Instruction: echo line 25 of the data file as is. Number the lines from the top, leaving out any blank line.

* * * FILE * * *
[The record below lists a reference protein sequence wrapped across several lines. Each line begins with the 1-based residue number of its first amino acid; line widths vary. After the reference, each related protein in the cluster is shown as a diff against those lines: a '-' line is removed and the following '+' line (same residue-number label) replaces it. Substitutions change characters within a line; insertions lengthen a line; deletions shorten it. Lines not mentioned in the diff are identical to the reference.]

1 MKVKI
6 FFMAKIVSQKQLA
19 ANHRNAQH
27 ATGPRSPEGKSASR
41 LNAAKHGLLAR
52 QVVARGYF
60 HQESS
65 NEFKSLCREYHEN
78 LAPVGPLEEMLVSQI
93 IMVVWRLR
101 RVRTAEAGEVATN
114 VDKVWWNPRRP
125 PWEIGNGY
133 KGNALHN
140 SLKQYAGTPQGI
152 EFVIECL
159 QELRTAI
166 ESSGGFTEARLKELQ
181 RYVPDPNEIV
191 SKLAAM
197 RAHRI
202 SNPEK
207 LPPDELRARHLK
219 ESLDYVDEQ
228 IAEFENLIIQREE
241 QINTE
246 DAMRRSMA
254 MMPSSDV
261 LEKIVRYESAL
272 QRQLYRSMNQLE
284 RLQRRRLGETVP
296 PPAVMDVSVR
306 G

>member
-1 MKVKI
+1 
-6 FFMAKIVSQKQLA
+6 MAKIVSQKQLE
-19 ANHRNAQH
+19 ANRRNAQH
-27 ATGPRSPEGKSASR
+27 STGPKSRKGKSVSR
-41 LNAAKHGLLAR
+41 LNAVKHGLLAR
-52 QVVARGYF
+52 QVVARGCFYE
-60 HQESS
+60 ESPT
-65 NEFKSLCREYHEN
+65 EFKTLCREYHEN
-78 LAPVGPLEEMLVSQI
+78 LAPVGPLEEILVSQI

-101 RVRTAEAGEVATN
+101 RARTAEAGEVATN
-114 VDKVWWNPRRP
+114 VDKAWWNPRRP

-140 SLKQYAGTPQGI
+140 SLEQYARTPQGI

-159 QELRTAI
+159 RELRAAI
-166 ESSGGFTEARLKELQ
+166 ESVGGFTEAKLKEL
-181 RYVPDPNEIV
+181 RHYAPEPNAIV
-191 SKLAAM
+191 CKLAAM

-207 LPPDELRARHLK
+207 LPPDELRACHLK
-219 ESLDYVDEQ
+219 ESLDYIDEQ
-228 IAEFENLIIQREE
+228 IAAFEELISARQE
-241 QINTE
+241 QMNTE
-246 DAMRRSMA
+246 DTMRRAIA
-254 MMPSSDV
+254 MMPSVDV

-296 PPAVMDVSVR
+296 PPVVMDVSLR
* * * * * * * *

219 ESLDYVDEQ